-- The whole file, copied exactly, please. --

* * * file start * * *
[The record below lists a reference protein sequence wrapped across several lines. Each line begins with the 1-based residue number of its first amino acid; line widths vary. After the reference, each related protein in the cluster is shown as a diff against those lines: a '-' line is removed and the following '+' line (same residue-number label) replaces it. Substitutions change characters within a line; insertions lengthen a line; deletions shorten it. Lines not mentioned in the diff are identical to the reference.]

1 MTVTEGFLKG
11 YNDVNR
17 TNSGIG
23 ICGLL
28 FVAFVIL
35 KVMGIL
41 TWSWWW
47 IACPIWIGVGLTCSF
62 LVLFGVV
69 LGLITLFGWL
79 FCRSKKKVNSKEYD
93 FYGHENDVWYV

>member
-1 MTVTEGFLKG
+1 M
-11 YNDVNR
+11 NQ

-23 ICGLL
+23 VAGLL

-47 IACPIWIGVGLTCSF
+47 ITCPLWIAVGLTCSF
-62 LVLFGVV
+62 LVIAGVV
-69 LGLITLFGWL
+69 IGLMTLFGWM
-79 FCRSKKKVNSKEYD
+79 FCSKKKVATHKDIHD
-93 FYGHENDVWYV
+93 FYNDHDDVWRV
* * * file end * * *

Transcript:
[The record below lists a reference protein sequence wrapped across several lines. Each line begins with the 1-based residue number of its first amino acid; line widths vary. After the reference, each related protein in the cluster is shown as a diff against those lines: a '-' line is removed and the following '+' line (same residue-number label) replaces it. Substitutions change characters within a line; insertions lengthen a line; deletions shorten it. Lines not mentioned in the diff are identical to the reference.]

1 MTVTEGFLKG
11 YNDVNR
17 TNSGIG
23 ICGLL
28 FVAFVIL
35 KVMGIL
41 TWSWWW
47 IACPIWIGVGLTCSF
62 LVLFGVV
69 LGLITLFGWL
79 FCRSKKKVNSKEYD
93 FYGHENDVWYV

>member
-1 MTVTEGFLKG
+1 M
-11 YNDVNR
+11 NQ

-23 ICGLL
+23 VAGLL

-47 IACPIWIGVGLTCSF
+47 ITCPLWIAVGLTCSF
-62 LVLFGVV
+62 LVIAGVV
-69 LGLITLFGWL
+69 IGLMTLFGWM
-79 FCRSKKKVNSKEYD
+79 FCSKKKVATHKDIHD
-93 FYGHENDVWYV
+93 FYNDHDDVWRV